To most people, the notion of having a single Congressman (or Congresswoman) represent the predominately minority, inner-city neighborhoods of both New Orleans AND Baton Rouge may seem, well, a little insulting. The two biggest population centers in the State being forced to share representation, gerrymandered along racial lines?
Louisiana is required, by law, to have at least one majority-minority district, but the point isn’t to marginalize constituencies; it’s an acknowledgment that we live in a State with the second-highest per-capita number of minorities in the country. Ideally, we should attempt to draw our Congressional districts in a way that most accurately reflects our demographic realities, not in a way that dilutes representation or marginalizes constituencies.
Yet the Louisiana Family Forum, an organization ostensibly serving the best interests of traditional families (whatever that actually means), suggests when Louisiana redraws its Congressional districts, we should ensure the majority-minority district stretches from the predominately minority, inner-city neighborhoods in South New Orleans to the predominately minority, inner-city neighborhoods in South Baton Rouge.
Check it out:
See, if you just split New Orleans AND Baton Rouge in half (and in the right way), you can ensure that you meet the majority-minority requirements while, at the same time, making the adjacent and mainly suburban districts less competitive and more assuredly Republican. Moreover, this would ensure that the two seats that lean Democratic (one of which is currently held by a Republican) would essentially be collapsed into one district, and that two of the districts that have been recently competitive for Democrats will be more assuredly suburban and rural.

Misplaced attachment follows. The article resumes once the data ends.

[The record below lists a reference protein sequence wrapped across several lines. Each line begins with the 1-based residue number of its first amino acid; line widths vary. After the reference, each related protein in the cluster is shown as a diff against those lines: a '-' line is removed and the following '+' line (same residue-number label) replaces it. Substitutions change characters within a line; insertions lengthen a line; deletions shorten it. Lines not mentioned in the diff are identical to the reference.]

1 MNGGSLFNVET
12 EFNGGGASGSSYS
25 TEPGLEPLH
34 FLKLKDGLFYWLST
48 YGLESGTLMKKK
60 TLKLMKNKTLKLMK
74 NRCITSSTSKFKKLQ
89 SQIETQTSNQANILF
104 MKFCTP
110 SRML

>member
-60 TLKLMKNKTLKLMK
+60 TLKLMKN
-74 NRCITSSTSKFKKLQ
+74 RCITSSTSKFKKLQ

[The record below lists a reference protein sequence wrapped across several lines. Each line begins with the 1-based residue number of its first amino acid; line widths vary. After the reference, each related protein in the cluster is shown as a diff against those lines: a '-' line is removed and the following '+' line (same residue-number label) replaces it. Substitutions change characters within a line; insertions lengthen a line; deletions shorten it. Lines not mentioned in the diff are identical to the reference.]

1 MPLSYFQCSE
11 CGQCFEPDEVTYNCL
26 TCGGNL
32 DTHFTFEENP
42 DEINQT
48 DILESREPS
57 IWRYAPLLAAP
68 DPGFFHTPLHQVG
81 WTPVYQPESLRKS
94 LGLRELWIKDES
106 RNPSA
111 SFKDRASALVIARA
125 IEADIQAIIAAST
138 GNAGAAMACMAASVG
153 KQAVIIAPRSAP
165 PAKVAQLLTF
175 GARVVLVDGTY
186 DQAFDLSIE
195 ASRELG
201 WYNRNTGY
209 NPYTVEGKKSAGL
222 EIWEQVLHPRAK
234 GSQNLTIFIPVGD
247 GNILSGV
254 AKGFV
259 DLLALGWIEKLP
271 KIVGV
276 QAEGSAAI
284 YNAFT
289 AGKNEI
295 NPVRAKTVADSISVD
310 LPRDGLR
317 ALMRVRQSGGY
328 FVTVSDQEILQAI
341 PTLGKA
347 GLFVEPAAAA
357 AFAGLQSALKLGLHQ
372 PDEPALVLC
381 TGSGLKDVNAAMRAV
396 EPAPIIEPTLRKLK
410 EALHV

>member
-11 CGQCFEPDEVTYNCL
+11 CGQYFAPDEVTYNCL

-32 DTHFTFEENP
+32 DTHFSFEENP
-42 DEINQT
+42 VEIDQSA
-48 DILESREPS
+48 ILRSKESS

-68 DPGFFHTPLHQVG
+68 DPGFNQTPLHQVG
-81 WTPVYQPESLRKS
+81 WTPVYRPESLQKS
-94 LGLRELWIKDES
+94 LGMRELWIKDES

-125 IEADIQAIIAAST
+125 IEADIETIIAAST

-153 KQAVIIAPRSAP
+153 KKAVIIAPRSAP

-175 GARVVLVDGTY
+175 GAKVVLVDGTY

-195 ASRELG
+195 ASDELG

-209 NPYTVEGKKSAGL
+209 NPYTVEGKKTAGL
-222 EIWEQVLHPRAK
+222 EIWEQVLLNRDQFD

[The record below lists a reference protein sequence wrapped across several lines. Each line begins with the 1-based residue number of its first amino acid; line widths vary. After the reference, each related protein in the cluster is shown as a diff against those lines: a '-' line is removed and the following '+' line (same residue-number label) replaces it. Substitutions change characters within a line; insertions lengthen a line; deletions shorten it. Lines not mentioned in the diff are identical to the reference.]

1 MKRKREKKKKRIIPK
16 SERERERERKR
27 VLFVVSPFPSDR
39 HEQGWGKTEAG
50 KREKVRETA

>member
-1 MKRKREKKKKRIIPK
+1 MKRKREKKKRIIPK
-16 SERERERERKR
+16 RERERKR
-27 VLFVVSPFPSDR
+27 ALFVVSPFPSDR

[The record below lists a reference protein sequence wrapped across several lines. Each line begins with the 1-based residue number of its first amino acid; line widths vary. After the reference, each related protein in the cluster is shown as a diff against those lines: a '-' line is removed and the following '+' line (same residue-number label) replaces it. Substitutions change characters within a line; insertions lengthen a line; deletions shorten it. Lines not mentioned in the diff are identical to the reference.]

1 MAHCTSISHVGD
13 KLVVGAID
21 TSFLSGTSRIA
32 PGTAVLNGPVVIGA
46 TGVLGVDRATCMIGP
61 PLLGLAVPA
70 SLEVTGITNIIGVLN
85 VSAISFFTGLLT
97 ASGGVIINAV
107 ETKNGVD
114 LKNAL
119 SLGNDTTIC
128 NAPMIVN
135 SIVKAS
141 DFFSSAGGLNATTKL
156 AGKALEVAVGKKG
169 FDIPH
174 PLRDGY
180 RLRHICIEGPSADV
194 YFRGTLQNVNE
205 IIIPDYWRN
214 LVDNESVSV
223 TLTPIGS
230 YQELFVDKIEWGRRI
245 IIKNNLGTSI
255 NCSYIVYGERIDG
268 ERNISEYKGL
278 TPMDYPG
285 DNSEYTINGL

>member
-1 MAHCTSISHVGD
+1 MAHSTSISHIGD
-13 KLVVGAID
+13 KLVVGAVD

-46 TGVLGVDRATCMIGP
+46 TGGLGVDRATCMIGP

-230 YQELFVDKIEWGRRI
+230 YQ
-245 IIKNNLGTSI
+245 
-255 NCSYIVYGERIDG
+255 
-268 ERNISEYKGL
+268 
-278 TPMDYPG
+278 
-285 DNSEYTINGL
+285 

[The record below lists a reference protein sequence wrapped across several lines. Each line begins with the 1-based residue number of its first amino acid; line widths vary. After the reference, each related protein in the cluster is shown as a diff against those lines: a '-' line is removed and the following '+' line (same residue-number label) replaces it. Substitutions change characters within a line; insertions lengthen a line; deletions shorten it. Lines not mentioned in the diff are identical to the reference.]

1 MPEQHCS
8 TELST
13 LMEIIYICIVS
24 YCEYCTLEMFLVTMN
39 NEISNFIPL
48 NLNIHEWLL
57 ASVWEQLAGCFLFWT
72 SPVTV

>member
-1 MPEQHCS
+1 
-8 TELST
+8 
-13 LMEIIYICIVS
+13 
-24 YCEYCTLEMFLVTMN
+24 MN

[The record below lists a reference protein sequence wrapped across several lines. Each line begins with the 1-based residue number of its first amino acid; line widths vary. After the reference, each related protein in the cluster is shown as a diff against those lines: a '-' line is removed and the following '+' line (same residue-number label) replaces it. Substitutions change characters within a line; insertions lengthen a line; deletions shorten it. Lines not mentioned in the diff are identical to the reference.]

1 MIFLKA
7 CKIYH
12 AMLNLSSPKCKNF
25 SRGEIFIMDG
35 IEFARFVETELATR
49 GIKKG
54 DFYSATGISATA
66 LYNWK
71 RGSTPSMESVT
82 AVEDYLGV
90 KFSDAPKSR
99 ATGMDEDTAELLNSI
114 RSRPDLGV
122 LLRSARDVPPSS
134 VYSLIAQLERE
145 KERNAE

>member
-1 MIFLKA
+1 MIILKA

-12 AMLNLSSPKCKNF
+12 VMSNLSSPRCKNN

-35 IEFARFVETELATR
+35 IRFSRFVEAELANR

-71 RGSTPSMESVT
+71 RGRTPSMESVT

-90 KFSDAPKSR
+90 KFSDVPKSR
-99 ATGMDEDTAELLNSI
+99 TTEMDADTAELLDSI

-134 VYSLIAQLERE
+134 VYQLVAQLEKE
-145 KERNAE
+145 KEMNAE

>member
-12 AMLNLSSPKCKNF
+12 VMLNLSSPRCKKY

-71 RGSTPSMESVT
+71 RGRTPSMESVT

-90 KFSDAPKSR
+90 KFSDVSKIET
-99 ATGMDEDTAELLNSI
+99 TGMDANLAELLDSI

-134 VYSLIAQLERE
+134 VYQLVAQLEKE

Also, their treatment of District Five is strikingly bizarre: St. Helena Parish would be represented by the same person who represents Monroe and Alexandria. For some reason (gee, I wonder), North Rapides Parish would be given to District Four.
Here’s what the districts currently look like:
Sure, there are some definite problems with the current district boundaries, but at least there’s an acknowledgment that Baton Rouge and New Orleans deserve and require distinct representation, at least within their urban areas.
We know we’re facing redistricting, no matter what. And I’m sure there are Louisiana Democrats who can draw lines to maximize their electoral advantages. But the LA Family Forum’s concept seeks to remake our State to their own advantage by ensuring that, in a State in which the majority of voters are registered Democrats who live in urban areas, their ability to have their votes meaningfully counted would be minimized. We’d become a State even more dominated by rural and suburban interests, which, obviously, would undermine urban representation.